Glorious Revolution

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Glorious Revolution

  1. (historical, British history) The 1688 deposition of James II as King of England and Ireland and (as James VII) of Scotland and his subsequent replacement by his daughter Mary II and her Dutch husband William III (II of Scotland).
    • 1964, Michael G. Hall, Lawrence H. Leder, Michael Kammen, Prologue, The Glorious Revolution in America: Documents on the Colonial Crisis of 1689, Institute of Early American History and Culture, University of North Carolina Press, page 4,
      In 1688 New York and New Jersey were added to the Dominion of New England, and there is evidence that Pennsylvania and even Maryland were to be next. But before these imperial plans could mature, James II was toppled from the throne by the Glorious Revolution.
    • 2007, Nick Harding, Hanover and the British Empire, 1700-1837, Boydell & Brewer (The Boydell Press), page 15,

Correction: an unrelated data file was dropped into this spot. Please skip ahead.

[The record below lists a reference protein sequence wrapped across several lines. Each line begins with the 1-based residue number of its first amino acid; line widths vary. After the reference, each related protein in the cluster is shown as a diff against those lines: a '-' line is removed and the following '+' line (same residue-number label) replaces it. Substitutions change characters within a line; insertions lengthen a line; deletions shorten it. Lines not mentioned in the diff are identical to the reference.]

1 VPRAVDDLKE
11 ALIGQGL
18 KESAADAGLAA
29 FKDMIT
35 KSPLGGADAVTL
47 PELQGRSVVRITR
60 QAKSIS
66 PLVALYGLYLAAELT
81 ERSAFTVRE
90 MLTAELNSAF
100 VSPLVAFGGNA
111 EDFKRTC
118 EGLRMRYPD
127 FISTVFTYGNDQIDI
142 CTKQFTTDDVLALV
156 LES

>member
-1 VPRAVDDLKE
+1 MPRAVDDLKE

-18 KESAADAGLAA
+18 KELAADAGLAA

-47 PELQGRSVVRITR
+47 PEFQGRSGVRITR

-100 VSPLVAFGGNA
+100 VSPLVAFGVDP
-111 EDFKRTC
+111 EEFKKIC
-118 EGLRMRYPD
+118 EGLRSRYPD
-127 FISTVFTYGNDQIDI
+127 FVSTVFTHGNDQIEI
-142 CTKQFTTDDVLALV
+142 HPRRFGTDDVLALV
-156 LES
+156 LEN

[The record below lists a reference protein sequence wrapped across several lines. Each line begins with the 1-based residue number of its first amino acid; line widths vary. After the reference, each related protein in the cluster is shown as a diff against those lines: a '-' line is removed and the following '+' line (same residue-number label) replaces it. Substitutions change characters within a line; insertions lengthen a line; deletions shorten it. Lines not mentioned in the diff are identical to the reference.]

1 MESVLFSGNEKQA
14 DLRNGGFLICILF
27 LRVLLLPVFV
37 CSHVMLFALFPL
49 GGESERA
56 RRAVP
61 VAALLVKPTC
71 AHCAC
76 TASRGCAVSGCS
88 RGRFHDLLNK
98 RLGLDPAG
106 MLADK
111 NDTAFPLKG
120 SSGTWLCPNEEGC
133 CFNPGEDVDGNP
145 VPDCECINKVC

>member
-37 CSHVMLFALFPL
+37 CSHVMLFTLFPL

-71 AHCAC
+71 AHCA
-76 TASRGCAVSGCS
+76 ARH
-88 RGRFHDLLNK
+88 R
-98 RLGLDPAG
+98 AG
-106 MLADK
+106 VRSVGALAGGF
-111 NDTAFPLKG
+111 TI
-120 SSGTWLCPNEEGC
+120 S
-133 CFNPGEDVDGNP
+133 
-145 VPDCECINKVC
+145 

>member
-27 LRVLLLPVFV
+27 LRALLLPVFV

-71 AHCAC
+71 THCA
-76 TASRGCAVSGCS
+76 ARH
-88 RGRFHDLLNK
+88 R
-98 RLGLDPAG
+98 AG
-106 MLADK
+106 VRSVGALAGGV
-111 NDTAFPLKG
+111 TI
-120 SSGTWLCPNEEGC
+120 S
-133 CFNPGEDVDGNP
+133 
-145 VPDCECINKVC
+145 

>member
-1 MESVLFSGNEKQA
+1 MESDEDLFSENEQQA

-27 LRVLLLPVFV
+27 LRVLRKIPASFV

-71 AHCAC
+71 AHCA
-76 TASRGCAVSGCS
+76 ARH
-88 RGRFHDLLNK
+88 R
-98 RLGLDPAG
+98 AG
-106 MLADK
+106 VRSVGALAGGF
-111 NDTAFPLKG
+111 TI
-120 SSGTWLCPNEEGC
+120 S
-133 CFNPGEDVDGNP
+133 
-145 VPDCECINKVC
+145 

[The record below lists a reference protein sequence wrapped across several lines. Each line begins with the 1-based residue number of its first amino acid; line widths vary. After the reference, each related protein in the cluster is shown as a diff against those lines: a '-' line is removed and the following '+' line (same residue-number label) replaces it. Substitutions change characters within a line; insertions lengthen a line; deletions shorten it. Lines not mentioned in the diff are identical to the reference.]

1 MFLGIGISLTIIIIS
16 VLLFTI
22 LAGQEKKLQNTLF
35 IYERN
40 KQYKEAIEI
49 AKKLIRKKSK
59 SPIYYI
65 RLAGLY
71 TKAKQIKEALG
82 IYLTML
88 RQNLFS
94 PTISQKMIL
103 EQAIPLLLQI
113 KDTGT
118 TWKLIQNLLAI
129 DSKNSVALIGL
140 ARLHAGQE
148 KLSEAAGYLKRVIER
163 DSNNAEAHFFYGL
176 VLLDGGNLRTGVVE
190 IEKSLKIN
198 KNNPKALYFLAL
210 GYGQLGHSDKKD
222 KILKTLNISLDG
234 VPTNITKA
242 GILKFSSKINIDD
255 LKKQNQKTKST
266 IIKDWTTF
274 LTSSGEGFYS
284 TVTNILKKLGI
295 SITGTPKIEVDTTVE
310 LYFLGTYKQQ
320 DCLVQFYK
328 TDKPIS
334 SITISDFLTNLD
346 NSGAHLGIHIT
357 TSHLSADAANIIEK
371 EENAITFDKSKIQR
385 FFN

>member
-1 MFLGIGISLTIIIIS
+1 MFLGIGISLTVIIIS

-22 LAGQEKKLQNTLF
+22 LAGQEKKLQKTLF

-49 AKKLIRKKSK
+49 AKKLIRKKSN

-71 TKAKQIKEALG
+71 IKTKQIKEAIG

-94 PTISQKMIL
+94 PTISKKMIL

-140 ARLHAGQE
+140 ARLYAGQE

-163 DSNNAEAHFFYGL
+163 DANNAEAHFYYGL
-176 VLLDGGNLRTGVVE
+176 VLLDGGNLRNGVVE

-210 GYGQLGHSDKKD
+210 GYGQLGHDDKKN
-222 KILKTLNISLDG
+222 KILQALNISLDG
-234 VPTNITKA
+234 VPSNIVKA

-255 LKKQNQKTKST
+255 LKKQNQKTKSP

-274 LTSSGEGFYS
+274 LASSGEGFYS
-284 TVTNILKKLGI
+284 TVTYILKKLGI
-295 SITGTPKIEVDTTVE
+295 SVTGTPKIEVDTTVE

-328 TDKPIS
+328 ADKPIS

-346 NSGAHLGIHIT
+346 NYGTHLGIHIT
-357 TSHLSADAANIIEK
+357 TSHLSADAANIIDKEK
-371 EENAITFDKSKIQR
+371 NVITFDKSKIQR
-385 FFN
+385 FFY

Britain's union with Hanover was made possible by the Glorious Revolution of 1688.
    • 2012, Barry Coward, The Stuart Age: England, 1603-1714, Taylor & Francis (Routledge), 4th Edition, page 367,
      The defection of the old 'country' Whigs paved the way for the prominence of a new generation of Whigs after 1690 (the Junto Whigs), whose views and attitudes were considerably different from those Whigs who had served their political apprenticeship before the Glorious Revolution.
  2. (historical, Spanish history) The 1888 revolution that resulted in the deposition of Queen Isabella II of Spain.

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